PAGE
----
In addition, pilots should be wary of trees, buildings, and other obstructions throughout the duration of the flight. As well as high gusts of winds that could potentially blow the drone off course and into something. This will avoid any damages to the PV system, drone, other obstructions, and injuries. This will require the pilots to be attentive to the drone mid-flight, as well as the flight path that has been set. The possibility of unnecessary costs and insurance claims can be removed by remaining aware of the surroundings throughout the flight. 


Community Solar Capitol Hill


Post-inspection Checklist for Data-Processing Success


Before leaving the solar PV system that was just inspected, pilots should follow the listed best practices to ensure the captured data will be uploaded to the data-processing software platform quickly and successfully. Pilots need to perform a final data quality check before packing up and leaving the site to confirm all inspection data was collected correctly. Once completed, pilots may begin uploading the data into the Raptor Maps cloud-based platform using the uploader. When uploading data, clearly label all of the folders. The clearest way to label the data is “Site Name – Data Type (IR or RGB) – Mission Number – Inspection Date”. If pilots capture data with the FLIR XT2, XT1, or Duo Pro 2 it is best to upload the data in one image folder. This is because these cameras take simultaneous IR/RGB imagery and the data will be uploaded chronologically. If the camera does not capture RGB and IR imagery in chronological order, the two image types should be separated into individual folders for uploading. Any orthomosaic or oblique imagery should be separated into their own folders and uploaded individually. When uploading data to a cloud-based data-processing solution like Raptor Maps, it is best to limit uploading to no more than 1000 images at a time. Internet speeds can make uploading more images than this challenging. In addition to this, if the connection fails during the uploading process, the images won’t be uploaded and you will need to start over. Data sets of this size should be uploaded in batches.  Each batch should be named the same, with the only difference being the batch number, for example, “Asset Owner’s Name – Site Name – Data Type – Date – Image set 2”.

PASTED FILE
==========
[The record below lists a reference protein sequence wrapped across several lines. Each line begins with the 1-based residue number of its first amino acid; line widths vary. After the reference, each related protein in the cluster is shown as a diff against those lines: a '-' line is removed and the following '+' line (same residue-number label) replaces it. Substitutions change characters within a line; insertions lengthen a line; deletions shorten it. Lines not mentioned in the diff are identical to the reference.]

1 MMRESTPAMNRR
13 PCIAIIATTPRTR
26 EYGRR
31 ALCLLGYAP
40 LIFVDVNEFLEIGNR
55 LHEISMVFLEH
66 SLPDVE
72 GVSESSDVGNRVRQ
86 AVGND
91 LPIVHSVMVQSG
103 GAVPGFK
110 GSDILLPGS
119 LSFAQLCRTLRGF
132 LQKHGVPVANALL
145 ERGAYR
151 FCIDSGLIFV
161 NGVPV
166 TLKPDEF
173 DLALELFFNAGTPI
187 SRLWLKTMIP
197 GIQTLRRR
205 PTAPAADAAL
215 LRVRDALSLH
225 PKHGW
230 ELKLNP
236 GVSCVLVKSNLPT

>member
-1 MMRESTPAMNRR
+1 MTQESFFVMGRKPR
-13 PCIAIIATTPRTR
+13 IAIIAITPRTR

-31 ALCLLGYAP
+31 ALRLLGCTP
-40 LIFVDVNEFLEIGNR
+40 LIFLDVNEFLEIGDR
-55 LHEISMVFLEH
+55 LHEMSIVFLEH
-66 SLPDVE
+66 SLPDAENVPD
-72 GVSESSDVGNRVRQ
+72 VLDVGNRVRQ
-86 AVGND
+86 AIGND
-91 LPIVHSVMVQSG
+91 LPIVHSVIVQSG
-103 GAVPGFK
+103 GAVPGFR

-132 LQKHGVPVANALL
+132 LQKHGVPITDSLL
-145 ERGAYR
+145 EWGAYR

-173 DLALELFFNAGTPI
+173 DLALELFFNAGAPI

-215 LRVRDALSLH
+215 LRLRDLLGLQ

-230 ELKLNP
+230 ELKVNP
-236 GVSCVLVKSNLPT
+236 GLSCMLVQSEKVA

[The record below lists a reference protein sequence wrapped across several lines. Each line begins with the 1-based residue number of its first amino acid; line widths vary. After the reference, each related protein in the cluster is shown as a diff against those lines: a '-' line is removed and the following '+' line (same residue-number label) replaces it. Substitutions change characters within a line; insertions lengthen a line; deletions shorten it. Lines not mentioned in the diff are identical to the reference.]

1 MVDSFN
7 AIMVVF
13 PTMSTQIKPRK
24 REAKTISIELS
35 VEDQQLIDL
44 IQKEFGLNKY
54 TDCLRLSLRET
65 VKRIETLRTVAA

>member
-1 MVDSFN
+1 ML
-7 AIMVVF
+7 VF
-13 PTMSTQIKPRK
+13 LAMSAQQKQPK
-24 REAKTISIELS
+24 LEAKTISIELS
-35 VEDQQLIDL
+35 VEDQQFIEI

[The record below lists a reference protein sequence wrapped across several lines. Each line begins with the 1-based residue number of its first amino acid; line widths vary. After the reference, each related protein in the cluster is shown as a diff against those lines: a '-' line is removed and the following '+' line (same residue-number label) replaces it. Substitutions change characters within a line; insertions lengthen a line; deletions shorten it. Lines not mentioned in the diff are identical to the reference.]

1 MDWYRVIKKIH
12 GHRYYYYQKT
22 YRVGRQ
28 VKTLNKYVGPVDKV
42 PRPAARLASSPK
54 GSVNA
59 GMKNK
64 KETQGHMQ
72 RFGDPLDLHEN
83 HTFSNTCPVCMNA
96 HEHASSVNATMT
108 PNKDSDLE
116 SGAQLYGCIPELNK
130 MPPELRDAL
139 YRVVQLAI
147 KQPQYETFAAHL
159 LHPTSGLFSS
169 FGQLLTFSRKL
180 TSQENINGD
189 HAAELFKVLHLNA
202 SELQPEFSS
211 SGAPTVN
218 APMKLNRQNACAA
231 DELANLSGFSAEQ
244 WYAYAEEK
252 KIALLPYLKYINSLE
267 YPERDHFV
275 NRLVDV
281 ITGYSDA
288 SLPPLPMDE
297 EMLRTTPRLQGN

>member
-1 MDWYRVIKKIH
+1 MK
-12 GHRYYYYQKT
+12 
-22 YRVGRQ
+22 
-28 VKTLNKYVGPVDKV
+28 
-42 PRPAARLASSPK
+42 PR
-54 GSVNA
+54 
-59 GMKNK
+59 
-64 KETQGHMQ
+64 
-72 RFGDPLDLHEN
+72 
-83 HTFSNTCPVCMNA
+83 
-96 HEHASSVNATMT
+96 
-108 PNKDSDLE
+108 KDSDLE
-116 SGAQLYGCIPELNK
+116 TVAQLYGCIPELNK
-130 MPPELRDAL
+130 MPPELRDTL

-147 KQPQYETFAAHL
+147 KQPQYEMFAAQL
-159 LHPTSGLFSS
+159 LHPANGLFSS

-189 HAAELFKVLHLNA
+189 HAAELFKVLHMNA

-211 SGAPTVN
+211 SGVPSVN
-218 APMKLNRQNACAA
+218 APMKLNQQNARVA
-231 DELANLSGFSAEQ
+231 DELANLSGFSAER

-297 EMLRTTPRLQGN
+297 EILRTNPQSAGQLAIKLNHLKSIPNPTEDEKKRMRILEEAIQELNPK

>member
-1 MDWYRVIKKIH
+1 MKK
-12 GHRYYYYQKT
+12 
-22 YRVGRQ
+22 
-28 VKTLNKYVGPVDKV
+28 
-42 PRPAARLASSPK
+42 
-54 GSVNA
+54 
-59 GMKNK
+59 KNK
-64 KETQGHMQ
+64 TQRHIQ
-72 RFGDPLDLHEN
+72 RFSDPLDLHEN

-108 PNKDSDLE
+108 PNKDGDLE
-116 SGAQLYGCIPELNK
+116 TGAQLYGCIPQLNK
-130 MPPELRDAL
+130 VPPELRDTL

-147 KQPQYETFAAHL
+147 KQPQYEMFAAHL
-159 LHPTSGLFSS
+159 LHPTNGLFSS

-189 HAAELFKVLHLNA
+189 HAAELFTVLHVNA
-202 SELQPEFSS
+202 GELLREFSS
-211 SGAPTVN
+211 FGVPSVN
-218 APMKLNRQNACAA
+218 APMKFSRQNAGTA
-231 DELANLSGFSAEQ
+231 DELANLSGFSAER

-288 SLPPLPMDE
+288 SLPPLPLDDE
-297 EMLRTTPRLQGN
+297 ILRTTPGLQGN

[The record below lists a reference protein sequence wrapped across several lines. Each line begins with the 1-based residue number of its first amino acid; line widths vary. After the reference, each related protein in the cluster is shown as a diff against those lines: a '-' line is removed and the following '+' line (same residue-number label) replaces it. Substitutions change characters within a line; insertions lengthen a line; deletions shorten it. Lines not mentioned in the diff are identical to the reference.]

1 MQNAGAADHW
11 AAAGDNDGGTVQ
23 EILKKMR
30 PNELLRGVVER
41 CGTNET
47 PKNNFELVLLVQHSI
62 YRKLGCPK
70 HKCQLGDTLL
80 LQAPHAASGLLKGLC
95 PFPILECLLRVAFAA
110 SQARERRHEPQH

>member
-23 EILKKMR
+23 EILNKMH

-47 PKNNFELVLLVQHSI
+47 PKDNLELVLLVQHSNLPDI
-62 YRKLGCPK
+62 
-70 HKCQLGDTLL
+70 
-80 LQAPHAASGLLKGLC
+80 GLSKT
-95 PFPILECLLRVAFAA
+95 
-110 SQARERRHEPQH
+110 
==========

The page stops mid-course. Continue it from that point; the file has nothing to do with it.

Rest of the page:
An example of correct and incorrect camera alignment with the solar PV panels for data collection.


Start Aerial Thermography Inspections Today


Aerial thermography enables asset owners, asset managers, O&M teams, engineering firms, and EPCs to quickly, cost-effectively, and accurately gather data on the operating condition of a PV system. Aerial solar inspections are able to provide 95+% accuracy on sub-module anomaly detection and drastically increase visibility into a PV system. These inspections are also an effective way to catch systemic issues related to warranty claims. Using Raptor Maps for data analysis and deliverables, teams receive accurate and actionable reports that enable targeted and efficient site remediation plans. Also, all PV system inspection data and reports are stored in a centralized location, and creates a robust historical record of site condition over time. 


Contact us today to learn more about the Raptor Maps software platform and the importance of aerial thermography and data analytics. 


Raptor Maps solar solution

How to Inspect Solar PV Systems with Drones (UAVs) Part 1

How to Inspect Solar PV Systems with Drones (UAVs) Part 1


Innovation in the Solar PV Industry